Forbes magazine famously collates an annual list of the highest paid Hollywood actors and actresses. But last year it decided to broaden the rankings beyond America’s shores.
The names of the best-remunerated stars weren’t radically different from previous years, although one new face did appear on the list of actresses – Fan Bingbing, who came in fourth. (Jennifer Lawrence was the highest earning actress, reportedly making $52 million.)
Forbes reckons that Fan made as much as $21 million last year, surpassing Angelina Jolie and Julia Roberts in earning power. In addition to being one of the biggest film stars in China, she also has endorsement deals with French beauty group L’Oreal and jewellery maker Chopard. “Fan Bingbing – being the only non-American on the list – is the pride of China. She is the true embodiment of baifumei,” one netizen celebrated, using a term which means that she is fair-skinned, rich and beautiful.
Fan could soon be topping up her bank balance (and ranking). In late March, Zhejiang Talent Television and Film, a media company listed in Shenzhen, announced that it plans to buy 51% of her company Ai Mei Shen in an all-cash transaction. The deal values it at around Rmb800 million ($123 million), meaning Fan could walk away with $62 million.
Ai Mei Shen was only established last July with registered capital of Rmb3 million. According to its official filing, the actress is chairwoman, while her mother Zhang Chuanmei serves as company secretary.
Zhejiang Talent is the executive producer of the hugely popular (and controversial) TV series The Empress of China, which stars Fan in the leading role as Wu Zetian (see WiC265). The show accounted for 72% of the company’s total revenues in 2014, mainly from sales of the broadcasting rights to different satellite networks. The actress is also a major shareholder, owning 1.3 million shares in Zhejiang Talent.
Industry observers say one reason for the Ai Mei Shen acquisition is that the media firm will now have fuller control over one of China’s most popular actresses. Although it doesn’t mean that Fan will work exclusively with Zhejiang Talent, projects funded by the firm are likely to be given priority.
“This expensive acquisition is likely to lay the foundation for long-term collaboration between the two, binding Fan Bingbing with Zhejiang Talent. For the latter, having the actress on board means it could secure a stable revenue stream,” says Sohu, a portal.
Sceptics say the deal makes less commercial sense. Tencent Finance calls Ai Mei Shen an “empty shell company” as it doesn’t own any assets and the acquisition has caught the attention of the Shenzhen Stock Exchange, which is asking how Zhejiang Talent values Fan’s production firm at such a level. Insiders say the query is a telling one, since the bourse has not shown a tendency to be fazed by start-ups pushing for stratospheric IPO valuations.
Perhaps the truer intent of the deal is to give Zhejiang Talent more of a selling point for tapping the capital markets for money, Tencent Finance surmises. The media firm has previously announced plans to sell 30 million shares at a 10% discount to its current stock price of Rmb65 (at a punchy price-to-earnings ratio of 100). If successful, the share offering could help it raise around Rmb1.8 billion. The firm’s latest financial statements reveal that as of the end of last year, Zhejiang Talent had net cash outflow of Rmb120 million.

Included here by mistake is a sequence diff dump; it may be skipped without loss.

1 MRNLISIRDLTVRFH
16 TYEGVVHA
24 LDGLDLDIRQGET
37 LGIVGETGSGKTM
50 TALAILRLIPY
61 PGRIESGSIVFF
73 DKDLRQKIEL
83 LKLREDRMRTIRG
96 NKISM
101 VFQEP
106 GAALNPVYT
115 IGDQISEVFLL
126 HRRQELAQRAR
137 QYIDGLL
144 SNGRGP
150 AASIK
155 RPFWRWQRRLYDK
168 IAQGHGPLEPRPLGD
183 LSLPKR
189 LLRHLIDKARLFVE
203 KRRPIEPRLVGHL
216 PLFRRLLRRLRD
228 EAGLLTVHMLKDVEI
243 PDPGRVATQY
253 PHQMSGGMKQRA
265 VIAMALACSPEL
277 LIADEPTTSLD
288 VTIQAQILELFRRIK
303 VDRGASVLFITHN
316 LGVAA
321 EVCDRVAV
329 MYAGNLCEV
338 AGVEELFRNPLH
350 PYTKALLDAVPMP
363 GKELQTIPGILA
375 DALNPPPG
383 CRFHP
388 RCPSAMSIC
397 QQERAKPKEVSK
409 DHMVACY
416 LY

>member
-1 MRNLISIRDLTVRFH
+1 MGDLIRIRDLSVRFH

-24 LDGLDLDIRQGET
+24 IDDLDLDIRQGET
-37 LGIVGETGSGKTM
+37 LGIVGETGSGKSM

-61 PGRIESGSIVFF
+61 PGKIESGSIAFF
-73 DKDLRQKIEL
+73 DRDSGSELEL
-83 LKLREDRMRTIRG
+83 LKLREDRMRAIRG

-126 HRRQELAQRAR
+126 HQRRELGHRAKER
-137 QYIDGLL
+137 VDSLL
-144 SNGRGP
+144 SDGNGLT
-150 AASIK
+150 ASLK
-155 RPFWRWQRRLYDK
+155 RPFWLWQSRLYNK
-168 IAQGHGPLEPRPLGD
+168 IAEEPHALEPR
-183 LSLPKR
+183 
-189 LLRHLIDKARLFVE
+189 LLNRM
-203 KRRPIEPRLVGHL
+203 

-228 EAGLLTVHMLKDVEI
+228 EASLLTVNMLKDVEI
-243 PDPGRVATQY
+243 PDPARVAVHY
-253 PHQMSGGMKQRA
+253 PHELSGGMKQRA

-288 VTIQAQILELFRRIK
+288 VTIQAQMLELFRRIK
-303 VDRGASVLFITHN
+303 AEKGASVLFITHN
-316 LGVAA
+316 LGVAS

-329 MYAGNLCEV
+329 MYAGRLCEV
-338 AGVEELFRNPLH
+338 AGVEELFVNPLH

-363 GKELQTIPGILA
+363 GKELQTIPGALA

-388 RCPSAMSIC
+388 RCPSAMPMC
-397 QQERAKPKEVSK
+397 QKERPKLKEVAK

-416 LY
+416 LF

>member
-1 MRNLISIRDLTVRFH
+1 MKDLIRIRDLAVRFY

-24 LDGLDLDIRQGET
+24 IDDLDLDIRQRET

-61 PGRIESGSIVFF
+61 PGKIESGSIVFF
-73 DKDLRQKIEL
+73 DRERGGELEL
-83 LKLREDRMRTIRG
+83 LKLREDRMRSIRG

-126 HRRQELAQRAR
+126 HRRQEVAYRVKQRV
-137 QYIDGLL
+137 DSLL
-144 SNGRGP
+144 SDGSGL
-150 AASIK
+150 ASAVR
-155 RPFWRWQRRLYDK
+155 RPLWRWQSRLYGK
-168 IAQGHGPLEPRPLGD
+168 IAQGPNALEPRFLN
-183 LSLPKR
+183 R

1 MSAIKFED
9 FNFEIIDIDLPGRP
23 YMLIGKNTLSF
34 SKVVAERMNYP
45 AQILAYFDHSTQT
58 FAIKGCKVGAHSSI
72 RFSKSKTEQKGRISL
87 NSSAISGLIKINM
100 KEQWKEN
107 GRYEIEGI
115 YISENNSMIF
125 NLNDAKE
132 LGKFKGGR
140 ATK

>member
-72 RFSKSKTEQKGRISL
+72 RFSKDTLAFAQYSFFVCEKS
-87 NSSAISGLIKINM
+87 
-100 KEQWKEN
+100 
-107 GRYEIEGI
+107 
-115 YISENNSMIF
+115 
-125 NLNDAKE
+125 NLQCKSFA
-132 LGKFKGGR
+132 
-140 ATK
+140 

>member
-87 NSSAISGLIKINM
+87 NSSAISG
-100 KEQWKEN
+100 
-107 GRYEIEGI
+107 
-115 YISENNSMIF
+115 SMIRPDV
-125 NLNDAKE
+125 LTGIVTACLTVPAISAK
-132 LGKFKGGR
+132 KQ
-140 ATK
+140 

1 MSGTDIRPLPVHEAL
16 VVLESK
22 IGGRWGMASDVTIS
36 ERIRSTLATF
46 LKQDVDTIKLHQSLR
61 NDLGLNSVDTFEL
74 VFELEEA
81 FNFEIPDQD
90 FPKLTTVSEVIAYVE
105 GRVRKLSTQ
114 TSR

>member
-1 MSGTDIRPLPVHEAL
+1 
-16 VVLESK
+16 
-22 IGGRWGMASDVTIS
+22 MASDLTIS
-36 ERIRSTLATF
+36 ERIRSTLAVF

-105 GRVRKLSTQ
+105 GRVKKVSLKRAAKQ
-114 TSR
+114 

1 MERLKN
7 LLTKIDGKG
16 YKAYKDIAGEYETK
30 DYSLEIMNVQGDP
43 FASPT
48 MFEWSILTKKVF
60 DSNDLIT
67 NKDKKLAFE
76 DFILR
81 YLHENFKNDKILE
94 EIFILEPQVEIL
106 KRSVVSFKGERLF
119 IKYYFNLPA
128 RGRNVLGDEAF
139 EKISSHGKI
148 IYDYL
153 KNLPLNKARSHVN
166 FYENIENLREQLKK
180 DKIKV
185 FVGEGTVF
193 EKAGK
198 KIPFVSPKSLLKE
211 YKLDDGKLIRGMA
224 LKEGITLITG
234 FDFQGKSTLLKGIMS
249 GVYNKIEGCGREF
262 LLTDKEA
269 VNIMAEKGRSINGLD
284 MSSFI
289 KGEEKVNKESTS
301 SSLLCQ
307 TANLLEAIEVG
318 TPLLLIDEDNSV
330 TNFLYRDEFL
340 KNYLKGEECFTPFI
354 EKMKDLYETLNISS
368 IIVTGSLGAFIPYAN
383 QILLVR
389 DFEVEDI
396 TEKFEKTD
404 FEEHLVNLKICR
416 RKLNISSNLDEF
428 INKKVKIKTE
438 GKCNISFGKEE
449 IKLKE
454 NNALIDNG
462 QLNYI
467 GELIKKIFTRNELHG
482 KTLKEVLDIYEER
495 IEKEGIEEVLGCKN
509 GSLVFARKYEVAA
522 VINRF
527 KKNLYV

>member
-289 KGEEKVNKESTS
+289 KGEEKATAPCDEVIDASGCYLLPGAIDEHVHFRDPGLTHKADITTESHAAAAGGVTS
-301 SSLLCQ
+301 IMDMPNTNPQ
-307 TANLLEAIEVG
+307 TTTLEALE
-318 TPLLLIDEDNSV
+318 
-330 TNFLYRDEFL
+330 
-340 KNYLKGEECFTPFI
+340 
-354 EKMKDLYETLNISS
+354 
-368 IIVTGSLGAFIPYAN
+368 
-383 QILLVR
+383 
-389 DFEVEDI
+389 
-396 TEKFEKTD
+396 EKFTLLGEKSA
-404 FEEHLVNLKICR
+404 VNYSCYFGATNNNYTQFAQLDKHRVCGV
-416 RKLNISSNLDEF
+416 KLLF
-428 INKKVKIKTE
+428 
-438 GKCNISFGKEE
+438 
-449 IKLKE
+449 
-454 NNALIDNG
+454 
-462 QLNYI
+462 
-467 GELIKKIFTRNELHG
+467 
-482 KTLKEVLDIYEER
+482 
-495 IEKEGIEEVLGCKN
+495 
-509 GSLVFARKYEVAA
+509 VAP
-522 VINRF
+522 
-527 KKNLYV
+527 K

“As a public company, Zhejiang Talent’s outrageously generous offer should make investors worry. What it is doing is to use the star power of Fan Bingbing to tap retail investors for money and to justify its own rising valuation,” one media analyst wrote.
Zhejiang Talent isn’t the first media firm to buy into companies backed by movie stars. Last year the film production giant Huayi Brothers spent Rmb756 million on 70% of the equity of Dongyang Media, which has on its shareholding roster A-listers like Li Chen (Fan’s boyfriend), Angelababy and Cheng Kai. Tech firm Beijing Baofeng Technology also splurged Rmb1 billion on a TV and film production firm founded by Taiwanese actor Nicky Wu.
So the old maxim that ‘celebrity sells’ looks to be alive and well. But just because Fan stars doesn’t necessarily guarantee a hit. Film producer Chun Qiu Hong recently learned this lesson the hard way. The company tapped Fan to star in the historical drama Lady of the Dynasty, a film that ran almost twice over budget to Rmb235 million.
But Lady of the Dynasty tanked with audiences, taking only Rmb134 million in ticket sales. With less than Rmb9.6 million in assets as of the end of 2014, Chun Qiu Hong found the losses hard to absorb. Its market capitalisation on the New Third Board (a stock exchange in Beijing for small and medium-sized companies) fell from Rmb900 million to Rmb232 million in the weeks after the film was released.
“Chun Qiu Hong is hardly an isolated case. A lot of new film companies are putting all their fortunes into one project, taking on loads of debt and now face an uncertain future. Investors need to be careful. Not every film studio is the next Huayi Brothers,” warns Shanghai Morning Post.
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